About Charleston Page
For the seventeenth consecutive year, readers of Condé Nast Traveler magazine designated Charleston a “Top 10” travel destination in the U.S. Charleston was honored with the No. 2 slot - topped only by San Francisco. This ranking maintains Charleston’s spot as the No. 1 east coast destination.
The Historic Downtown District has stood throughout Charleston’s history as the cultural capital of the South and is considered by many to be a living museum, with a wonderful variety of things to do and see. In this beautifully preserved city you can experience tours through historic landmarks, including 18th century homes and plantations, the Battery, museums, churches and the city market. The number of historic sites in Charleston South Carolina is astonishing. Charleston also boasts numerous art galleries that display the city’s impressive appreciation for the visual arts.
If you want to see a well preserved "Southern belle" and breathe the atmosphere of the old white South, you must go to Charleston. Built on a peninsula where the Cooper River and the Ashley River flow into the Atlantic, it retains, to a greater extent than any other town in the southern states, the luxurious, almost aristocratic, ambience of the great days of plantation society - dependent as it was on the sweat and the misery of the blacks. A walk or a drive in a horse-drawn carriage through the Historic District, with its Georgian mansions fronted by verandas and Classical columns and its slender church towers, makes it easy to see why the heroine of "Gone with the Wind" preferred to live in Charleston.
Tourism is now a major element in the economy of Charleston, but the armed forces also make a considerable contribution. Transport planes of the United States Air Force drone almost constantly over the town, and ships of the United States Navy set out from the port on exercises.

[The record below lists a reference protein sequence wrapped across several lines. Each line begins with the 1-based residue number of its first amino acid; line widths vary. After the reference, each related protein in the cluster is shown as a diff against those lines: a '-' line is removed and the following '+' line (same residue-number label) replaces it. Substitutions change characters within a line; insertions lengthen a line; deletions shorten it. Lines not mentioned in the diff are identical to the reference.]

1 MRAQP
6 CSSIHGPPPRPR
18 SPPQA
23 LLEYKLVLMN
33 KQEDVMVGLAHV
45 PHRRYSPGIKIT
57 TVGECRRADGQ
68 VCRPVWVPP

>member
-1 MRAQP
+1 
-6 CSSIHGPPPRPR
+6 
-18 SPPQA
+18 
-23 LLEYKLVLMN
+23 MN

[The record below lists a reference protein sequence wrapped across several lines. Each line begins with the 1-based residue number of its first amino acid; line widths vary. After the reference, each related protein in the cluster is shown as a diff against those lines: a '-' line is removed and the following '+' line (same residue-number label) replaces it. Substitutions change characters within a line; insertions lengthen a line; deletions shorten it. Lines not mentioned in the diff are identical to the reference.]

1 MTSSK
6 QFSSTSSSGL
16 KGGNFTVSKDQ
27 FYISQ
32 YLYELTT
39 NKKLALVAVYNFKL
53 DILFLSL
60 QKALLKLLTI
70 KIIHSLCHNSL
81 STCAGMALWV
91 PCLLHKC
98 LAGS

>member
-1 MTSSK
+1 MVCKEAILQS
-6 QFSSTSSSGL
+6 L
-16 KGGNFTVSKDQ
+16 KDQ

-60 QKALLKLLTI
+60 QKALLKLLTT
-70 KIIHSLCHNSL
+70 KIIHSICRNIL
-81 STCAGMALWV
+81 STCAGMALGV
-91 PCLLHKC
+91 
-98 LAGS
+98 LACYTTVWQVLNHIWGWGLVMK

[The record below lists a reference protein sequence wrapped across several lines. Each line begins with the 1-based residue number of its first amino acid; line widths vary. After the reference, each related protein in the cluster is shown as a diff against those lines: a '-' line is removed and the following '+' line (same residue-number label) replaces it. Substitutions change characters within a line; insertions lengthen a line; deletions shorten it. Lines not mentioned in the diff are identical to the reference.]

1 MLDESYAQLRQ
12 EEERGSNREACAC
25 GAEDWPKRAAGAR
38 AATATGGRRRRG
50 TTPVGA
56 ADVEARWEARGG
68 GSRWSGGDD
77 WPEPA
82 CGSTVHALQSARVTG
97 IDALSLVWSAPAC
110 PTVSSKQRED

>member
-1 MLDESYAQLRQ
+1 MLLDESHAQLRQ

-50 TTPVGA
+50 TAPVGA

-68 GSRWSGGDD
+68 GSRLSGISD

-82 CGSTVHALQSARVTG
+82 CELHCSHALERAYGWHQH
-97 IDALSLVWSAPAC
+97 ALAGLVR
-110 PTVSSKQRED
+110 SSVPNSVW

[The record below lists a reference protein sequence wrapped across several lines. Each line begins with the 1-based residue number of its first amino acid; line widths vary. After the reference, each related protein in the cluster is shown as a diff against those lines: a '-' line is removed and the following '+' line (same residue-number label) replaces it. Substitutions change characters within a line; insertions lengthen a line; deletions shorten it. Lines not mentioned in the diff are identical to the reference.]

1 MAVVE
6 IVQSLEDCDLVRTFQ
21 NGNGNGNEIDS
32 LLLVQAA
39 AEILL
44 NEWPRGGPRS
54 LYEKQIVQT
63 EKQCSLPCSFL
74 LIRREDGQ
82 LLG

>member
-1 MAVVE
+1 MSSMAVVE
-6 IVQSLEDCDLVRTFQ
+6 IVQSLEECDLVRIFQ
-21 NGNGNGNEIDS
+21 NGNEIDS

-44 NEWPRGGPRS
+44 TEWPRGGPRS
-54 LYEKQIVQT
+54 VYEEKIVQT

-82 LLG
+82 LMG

The first British settlers landed on the marshy banks of the Kiawah (now the Ashley) River in April 1670, naming their settlement Charles Towne in honour of Charles II. A few years later, however, they moved to the more conveniently situated peninsula and began to develop a new town. Reinforced by new settlers, including French Huguenots, Charles Towne grew to become an important port that owed its prosperity to the trade in skins, rice and indigo. The planters living in the interior sought entertainment and relaxation in the town, and it acquired the first theatre, the first museum and the first college in North America. In 1773 Charleston was described as the wealthiest town in the American South. During the War of Independence the town was occupied in 1780 by British forces, who held it until December 1781. Eighty years later the bombardment of Fort Sumter, at the entrance to Charleston harbor, marked the beginning of the Civil War. The town suffered much damage during the war, but was rebuilt in the old style. It was similarly rebuilt in 1989 after being devastated by Hurricane Hugo.